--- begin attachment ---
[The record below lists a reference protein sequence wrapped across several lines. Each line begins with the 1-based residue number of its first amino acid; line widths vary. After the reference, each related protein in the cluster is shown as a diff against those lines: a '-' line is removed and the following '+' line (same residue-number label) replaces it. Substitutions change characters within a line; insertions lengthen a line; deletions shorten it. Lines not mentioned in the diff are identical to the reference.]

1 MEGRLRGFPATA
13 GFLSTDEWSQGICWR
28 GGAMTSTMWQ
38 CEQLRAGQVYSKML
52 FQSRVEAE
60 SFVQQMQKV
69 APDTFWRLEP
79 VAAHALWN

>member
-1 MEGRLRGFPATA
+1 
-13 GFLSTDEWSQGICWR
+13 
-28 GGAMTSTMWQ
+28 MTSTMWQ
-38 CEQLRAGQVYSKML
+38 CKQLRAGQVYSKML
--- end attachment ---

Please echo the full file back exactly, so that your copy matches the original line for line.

[The record below lists a reference protein sequence wrapped across several lines. Each line begins with the 1-based residue number of its first amino acid; line widths vary. After the reference, each related protein in the cluster is shown as a diff against those lines: a '-' line is removed and the following '+' line (same residue-number label) replaces it. Substitutions change characters within a line; insertions lengthen a line; deletions shorten it. Lines not mentioned in the diff are identical to the reference.]

1 MEGRLRGFPATA
13 GFLSTDEWSQGICWR
28 GGAMTSTMWQ
38 CEQLRAGQVYSKML
52 FQSRVEAE
60 SFVQQMQKV
69 APDTFWRLEP
79 VAAHALWN

>member
-1 MEGRLRGFPATA
+1 
-13 GFLSTDEWSQGICWR
+13 
-28 GGAMTSTMWQ
+28 MTSTMWQ
-38 CEQLRAGQVYSKML
+38 CKQLRAGQVYSKML